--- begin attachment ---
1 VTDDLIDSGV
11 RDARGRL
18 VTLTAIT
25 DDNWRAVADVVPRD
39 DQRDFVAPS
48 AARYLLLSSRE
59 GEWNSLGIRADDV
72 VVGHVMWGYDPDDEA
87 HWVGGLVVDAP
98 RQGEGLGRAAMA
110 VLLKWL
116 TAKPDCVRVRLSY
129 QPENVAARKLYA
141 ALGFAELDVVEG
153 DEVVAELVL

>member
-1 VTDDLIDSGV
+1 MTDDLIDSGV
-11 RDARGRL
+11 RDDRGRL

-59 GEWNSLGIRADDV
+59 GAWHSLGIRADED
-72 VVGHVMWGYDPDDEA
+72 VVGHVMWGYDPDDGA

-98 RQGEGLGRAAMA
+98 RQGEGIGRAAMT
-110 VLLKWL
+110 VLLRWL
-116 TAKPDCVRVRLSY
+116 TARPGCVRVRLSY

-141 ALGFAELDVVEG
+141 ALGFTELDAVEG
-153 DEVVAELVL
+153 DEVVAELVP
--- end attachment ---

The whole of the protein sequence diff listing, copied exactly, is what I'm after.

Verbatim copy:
1 VTDDLIDSGV
11 RDARGRL
18 VTLTAIT
25 DDNWRAVADVVPRD
39 DQRDFVAPS
48 AARYLLLSSRE
59 GEWNSLGIRADDV
72 VVGHVMWGYDPDDEA
87 HWVGGLVVDAP
98 RQGEGLGRAAMA
110 VLLKWL
116 TAKPDCVRVRLSY
129 QPENVAARKLYA
141 ALGFAELDVVEG
153 DEVVAELVL

>member
-1 VTDDLIDSGV
+1 MTDDLIDSGV
-11 RDARGRL
+11 RDDRGRL

-59 GEWNSLGIRADDV
+59 GAWHSLGIRADED
-72 VVGHVMWGYDPDDEA
+72 VVGHVMWGYDPDDGA

-98 RQGEGLGRAAMA
+98 RQGEGIGRAAMT
-110 VLLKWL
+110 VLLRWL
-116 TAKPDCVRVRLSY
+116 TARPGCVRVRLSY

-141 ALGFAELDVVEG
+141 ALGFTELDAVEG
-153 DEVVAELVL
+153 DEVVAELVP